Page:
KOBANI, Syria (Reuters) - Two young Syrian brothers and their mother who drowned while trying to reach Greece were buried on Friday in their home town of Kobani and their distraught father begged Arab countries to do more to help Syria’s refugees.
Images of 3-year-old Aylan Kurdi, washed up dead on a Turkish beach, shocked the world this week, giving a human face to the large-scale refugee disaster unfolding across Europe and prompting both empathy and outrage over the perceived failure of rich, developed nations to protect such vulnerable people.
Abdullah Kurdi, the boys’ father, wept as he watched Aylan’s tiny body being placed into a coffin. It was afterwards lowered into the ground, along with those of his brother Galip, 5, and their mother Rehan, 35, in the ‘Martyrs’ Cemetery’ in Kobani, a mainly Kurdish town in northern Syria near the Turkish border.
“I want Arab governments - not European countries - to see (what happened to) my children, and because of them to help people,” he told reporters earlier at the border crossing as ambulances ferried the three bodies from Turkey into Syria.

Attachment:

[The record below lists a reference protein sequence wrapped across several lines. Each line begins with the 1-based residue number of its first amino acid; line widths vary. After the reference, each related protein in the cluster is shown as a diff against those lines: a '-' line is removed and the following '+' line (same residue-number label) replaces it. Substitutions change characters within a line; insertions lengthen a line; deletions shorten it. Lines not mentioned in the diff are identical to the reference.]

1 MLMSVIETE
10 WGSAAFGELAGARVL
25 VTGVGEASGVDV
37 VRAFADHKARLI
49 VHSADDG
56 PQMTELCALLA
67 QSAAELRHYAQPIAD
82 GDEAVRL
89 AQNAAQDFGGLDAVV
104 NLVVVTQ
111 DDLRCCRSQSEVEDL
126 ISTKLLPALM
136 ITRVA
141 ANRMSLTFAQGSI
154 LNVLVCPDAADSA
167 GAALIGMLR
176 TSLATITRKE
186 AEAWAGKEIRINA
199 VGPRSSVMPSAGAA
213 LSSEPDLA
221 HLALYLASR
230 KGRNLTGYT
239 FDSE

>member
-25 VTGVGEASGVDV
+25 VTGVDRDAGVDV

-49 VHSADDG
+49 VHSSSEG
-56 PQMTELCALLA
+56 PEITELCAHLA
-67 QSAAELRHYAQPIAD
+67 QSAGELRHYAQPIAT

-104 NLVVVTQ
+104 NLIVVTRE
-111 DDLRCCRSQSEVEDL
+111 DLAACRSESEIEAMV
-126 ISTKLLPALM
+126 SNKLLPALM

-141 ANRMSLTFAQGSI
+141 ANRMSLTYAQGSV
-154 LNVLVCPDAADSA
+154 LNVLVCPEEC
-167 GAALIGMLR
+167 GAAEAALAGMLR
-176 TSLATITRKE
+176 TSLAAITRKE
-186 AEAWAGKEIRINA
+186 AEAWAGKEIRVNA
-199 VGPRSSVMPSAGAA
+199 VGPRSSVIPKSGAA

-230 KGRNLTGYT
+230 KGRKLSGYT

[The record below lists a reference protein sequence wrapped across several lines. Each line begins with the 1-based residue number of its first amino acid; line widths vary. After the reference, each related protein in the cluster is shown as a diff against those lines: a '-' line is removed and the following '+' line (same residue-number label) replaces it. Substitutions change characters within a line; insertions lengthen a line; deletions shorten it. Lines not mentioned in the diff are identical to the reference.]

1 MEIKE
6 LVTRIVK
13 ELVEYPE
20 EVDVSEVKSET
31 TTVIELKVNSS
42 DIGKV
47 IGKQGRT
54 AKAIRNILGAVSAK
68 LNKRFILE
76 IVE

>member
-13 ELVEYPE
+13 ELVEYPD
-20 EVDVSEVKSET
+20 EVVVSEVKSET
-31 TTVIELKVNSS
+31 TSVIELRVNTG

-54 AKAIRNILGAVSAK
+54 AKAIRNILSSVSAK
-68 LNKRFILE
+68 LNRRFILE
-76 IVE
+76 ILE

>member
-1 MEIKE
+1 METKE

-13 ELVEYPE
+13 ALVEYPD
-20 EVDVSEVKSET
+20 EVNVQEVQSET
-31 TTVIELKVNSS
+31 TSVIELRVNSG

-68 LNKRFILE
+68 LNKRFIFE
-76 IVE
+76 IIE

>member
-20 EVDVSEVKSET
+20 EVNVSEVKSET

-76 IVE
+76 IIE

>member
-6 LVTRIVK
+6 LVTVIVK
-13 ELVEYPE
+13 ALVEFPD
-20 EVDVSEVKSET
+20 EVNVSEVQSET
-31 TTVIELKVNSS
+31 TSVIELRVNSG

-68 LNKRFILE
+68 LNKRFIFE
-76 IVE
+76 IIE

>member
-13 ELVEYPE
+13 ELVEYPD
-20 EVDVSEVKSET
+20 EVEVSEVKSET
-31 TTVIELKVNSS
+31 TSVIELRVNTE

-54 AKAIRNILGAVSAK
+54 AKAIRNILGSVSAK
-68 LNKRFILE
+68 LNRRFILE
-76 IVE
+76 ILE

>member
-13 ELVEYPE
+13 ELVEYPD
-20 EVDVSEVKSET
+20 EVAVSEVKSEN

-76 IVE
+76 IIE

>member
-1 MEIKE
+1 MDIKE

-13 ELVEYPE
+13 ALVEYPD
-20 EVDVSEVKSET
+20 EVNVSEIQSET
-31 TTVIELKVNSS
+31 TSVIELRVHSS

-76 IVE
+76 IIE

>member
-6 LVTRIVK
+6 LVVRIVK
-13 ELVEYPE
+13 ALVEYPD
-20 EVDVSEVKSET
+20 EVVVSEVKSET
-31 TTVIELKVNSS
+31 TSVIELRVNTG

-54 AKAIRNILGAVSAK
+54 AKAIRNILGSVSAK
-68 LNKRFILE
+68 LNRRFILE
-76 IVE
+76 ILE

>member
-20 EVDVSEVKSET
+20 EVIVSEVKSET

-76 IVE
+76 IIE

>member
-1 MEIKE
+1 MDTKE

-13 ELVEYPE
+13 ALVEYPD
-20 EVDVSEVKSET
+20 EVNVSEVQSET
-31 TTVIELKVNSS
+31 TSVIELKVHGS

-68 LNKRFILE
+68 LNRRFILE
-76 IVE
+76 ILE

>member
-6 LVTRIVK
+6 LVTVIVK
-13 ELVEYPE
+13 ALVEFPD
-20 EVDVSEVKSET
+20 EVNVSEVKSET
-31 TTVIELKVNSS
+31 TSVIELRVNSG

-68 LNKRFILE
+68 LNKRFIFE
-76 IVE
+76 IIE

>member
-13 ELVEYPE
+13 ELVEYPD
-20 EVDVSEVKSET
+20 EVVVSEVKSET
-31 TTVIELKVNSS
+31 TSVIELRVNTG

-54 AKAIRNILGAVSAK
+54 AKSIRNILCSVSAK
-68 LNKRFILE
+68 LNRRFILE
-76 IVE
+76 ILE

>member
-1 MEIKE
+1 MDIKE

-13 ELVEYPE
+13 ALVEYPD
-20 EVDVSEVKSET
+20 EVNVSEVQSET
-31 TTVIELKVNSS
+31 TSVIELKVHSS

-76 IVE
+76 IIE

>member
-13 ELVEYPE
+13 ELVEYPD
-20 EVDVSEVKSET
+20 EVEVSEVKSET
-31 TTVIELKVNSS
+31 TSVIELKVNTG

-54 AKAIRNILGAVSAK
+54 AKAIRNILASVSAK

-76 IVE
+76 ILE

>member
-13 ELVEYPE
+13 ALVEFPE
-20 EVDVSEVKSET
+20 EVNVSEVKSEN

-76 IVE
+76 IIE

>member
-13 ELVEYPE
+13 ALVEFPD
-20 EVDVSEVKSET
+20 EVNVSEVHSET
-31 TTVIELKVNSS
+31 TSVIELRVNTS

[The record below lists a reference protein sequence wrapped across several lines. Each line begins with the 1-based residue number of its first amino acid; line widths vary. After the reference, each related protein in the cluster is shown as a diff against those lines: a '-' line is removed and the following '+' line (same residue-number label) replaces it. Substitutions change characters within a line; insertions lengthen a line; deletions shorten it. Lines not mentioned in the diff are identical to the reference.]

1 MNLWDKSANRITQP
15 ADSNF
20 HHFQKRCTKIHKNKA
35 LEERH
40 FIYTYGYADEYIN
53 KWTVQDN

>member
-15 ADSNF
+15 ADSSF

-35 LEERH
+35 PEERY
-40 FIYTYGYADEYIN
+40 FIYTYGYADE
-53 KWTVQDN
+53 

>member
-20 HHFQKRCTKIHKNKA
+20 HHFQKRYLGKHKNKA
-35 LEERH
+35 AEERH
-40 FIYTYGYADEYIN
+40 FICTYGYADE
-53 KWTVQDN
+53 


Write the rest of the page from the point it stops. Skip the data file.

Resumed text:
The ambulances drove past sobbing mourners, Kurdish flags, and Kobani’s shelled-out buildings towards the cemetery.
The United Nations refugee agency estimates more than 300,000 people have used dangerous sea-routes so far this year to reach Europe, with around 2,500 losing their lives.
Many of those refugees have fled Syria’s four-year civil war, in which more than 250,000 people have been killed and some 11 million -- half of the country’s population -- driven from their homes.
Of those displaced, some four million have fled abroad, mostly to neighbouring Turkey, Lebanon and Jordan.
Abdullah has said he decided to try to reach Europe with his family after Canada -- where his sister lives -- rejected his application for asylum.
His wife and sons were among 12 people to die after two boats capsized while trying to reach the Greek island of Kos from Turkey.
Abdullah said on Thursday he wanted the world to take action to ensure that his children were the last to die in such a way.
Writing by Tom Perry/John Davison in Beirut; Editing by Gareth Jones